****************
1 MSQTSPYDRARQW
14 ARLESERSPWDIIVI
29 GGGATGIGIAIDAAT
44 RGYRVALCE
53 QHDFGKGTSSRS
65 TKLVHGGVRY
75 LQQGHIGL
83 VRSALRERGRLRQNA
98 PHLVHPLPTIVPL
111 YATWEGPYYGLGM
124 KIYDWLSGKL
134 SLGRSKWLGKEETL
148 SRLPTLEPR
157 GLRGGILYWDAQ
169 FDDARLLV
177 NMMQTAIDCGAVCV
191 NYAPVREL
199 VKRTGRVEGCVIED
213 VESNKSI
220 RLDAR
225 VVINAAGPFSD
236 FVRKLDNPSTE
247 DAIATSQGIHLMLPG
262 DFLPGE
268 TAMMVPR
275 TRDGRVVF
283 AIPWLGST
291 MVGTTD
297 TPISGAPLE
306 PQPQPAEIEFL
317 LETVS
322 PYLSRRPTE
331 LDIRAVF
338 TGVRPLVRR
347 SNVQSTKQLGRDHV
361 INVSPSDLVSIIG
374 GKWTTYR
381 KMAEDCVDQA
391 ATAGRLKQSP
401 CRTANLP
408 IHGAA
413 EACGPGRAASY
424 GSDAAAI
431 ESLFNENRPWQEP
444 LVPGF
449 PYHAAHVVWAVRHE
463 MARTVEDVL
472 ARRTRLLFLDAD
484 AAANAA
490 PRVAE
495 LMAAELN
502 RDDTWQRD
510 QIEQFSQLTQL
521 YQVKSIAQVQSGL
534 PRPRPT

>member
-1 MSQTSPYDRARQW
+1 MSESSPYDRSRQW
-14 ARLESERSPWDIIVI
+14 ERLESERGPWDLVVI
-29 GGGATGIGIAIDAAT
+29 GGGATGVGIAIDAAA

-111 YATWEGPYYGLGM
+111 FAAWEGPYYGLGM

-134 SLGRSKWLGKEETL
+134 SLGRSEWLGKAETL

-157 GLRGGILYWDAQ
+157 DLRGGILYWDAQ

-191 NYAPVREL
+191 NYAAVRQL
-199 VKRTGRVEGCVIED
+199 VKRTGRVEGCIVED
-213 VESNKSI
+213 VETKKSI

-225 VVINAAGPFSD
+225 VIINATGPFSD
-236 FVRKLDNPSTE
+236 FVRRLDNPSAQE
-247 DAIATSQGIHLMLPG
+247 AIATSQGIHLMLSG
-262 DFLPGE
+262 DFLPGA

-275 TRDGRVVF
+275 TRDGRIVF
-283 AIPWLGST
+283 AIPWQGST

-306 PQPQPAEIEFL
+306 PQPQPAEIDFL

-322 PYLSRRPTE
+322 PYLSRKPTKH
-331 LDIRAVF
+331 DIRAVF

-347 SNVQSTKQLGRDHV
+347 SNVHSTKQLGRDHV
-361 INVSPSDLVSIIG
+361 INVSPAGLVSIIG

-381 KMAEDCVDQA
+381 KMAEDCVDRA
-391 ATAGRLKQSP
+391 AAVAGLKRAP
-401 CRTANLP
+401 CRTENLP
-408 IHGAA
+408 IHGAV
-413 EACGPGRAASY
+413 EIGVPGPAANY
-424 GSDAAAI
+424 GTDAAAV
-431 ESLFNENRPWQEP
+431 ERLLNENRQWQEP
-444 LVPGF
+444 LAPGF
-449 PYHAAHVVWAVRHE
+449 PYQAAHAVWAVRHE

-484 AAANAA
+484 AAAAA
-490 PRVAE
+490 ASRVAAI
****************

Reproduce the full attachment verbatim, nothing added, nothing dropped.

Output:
1 MSQTSPYDRARQW
14 ARLESERSPWDIIVI
29 GGGATGIGIAIDAAT
44 RGYRVALCE
53 QHDFGKGTSSRS
65 TKLVHGGVRY
75 LQQGHIGL
83 VRSALRERGRLRQNA
98 PHLVHPLPTIVPL
111 YATWEGPYYGLGM
124 KIYDWLSGKL
134 SLGRSKWLGKEETL
148 SRLPTLEPR
157 GLRGGILYWDAQ
169 FDDARLLV
177 NMMQTAIDCGAVCV
191 NYAPVREL
199 VKRTGRVEGCVIED
213 VESNKSI
220 RLDAR
225 VVINAAGPFSD
236 FVRKLDNPSTE
247 DAIATSQGIHLMLPG
262 DFLPGE
268 TAMMVPR
275 TRDGRVVF
283 AIPWLGST
291 MVGTTD
297 TPISGAPLE
306 PQPQPAEIEFL
317 LETVS
322 PYLSRRPTE
331 LDIRAVF
338 TGVRPLVRR
347 SNVQSTKQLGRDHV
361 INVSPSDLVSIIG
374 GKWTTYR
381 KMAEDCVDQA
391 ATAGRLKQSP
401 CRTANLP
408 IHGAA
413 EACGPGRAASY
424 GSDAAAI
431 ESLFNENRPWQEP
444 LVPGF
449 PYHAAHVVWAVRHE
463 MARTVEDVL
472 ARRTRLLFLDAD
484 AAANAA
490 PRVAE
495 LMAAELN
502 RDDTWQRD
510 QIEQFSQLTQL
521 YQVKSIAQVQSGL
534 PRPRPT

>member
-1 MSQTSPYDRARQW
+1 MSESSPYDRSRQW
-14 ARLESERSPWDIIVI
+14 ERLESERGPWDLVVI
-29 GGGATGIGIAIDAAT
+29 GGGATGVGIAIDAAA

-111 YATWEGPYYGLGM
+111 FAAWEGPYYGLGM

-134 SLGRSKWLGKEETL
+134 SLGRSEWLGKAETL

-157 GLRGGILYWDAQ
+157 DLRGGILYWDAQ

-191 NYAPVREL
+191 NYAAVRQL
-199 VKRTGRVEGCVIED
+199 VKRTGRVEGCIVED
-213 VESNKSI
+213 VETKKSI

-225 VVINAAGPFSD
+225 VIINATGPFSD
-236 FVRKLDNPSTE
+236 FVRRLDNPSAQE
-247 DAIATSQGIHLMLPG
+247 AIATSQGIHLMLSG
-262 DFLPGE
+262 DFLPGA

-275 TRDGRVVF
+275 TRDGRIVF
-283 AIPWLGST
+283 AIPWQGST

-306 PQPQPAEIEFL
+306 PQPQPAEIDFL

-322 PYLSRRPTE
+322 PYLSRKPTKH
-331 LDIRAVF
+331 DIRAVF

-347 SNVQSTKQLGRDHV
+347 SNVHSTKQLGRDHV
-361 INVSPSDLVSIIG
+361 INVSPAGLVSIIG

-381 KMAEDCVDQA
+381 KMAEDCVDRA
-391 ATAGRLKQSP
+391 AAVAGLKRAP
-401 CRTANLP
+401 CRTENLP
-408 IHGAA
+408 IHGAV
-413 EACGPGRAASY
+413 EIGVPGPAANY
-424 GSDAAAI
+424 GTDAAAV
-431 ESLFNENRPWQEP
+431 ERLLNENRQWQEP
-444 LVPGF
+444 LAPGF
-449 PYHAAHVVWAVRHE
+449 PYQAAHAVWAVRHE

-484 AAANAA
+484 AAAAA
-490 PRVAE
+490 ASRVAAI